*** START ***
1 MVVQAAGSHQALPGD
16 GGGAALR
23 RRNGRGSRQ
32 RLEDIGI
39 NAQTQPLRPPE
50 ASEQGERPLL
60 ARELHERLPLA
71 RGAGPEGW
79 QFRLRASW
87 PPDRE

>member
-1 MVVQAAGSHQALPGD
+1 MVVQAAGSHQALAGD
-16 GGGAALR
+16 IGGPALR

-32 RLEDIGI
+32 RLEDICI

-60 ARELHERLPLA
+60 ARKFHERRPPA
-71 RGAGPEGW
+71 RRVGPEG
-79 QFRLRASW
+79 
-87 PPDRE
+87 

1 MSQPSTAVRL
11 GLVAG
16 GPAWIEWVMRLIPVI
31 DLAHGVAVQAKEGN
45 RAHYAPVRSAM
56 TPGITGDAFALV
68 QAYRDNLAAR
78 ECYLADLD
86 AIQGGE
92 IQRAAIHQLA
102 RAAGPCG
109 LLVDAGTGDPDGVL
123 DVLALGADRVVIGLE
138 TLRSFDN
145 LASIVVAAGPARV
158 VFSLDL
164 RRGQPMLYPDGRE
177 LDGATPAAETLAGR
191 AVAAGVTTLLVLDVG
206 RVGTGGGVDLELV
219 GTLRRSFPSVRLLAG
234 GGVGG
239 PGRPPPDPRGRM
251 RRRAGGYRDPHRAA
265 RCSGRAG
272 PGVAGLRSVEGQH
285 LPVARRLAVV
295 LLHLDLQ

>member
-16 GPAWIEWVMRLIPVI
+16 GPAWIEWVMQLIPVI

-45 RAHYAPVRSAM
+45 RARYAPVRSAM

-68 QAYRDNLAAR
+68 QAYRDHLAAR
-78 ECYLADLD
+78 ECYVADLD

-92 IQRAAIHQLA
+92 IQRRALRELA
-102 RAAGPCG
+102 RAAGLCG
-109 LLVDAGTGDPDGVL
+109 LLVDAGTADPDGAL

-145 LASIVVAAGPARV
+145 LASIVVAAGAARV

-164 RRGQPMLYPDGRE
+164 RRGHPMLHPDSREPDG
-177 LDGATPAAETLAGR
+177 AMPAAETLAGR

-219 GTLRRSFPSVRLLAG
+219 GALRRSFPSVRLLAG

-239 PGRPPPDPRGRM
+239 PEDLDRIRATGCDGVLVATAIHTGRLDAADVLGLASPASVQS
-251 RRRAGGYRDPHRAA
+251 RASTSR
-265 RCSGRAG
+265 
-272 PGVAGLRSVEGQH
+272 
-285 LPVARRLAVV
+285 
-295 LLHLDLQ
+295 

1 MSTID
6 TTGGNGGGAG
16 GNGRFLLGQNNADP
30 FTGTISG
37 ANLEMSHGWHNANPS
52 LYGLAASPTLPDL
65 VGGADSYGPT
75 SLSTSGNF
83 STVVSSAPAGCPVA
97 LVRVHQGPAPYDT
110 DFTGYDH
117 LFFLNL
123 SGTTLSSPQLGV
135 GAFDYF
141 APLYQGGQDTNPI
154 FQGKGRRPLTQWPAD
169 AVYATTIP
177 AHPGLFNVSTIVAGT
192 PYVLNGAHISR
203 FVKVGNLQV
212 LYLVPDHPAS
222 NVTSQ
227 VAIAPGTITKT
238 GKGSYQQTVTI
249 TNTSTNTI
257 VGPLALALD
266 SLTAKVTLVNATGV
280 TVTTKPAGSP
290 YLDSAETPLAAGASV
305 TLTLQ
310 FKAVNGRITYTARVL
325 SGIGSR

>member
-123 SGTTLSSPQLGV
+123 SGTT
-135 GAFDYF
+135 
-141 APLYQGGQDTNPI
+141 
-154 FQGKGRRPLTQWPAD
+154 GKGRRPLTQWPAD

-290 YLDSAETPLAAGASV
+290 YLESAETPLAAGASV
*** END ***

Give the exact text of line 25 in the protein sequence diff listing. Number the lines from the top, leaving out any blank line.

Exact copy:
+87 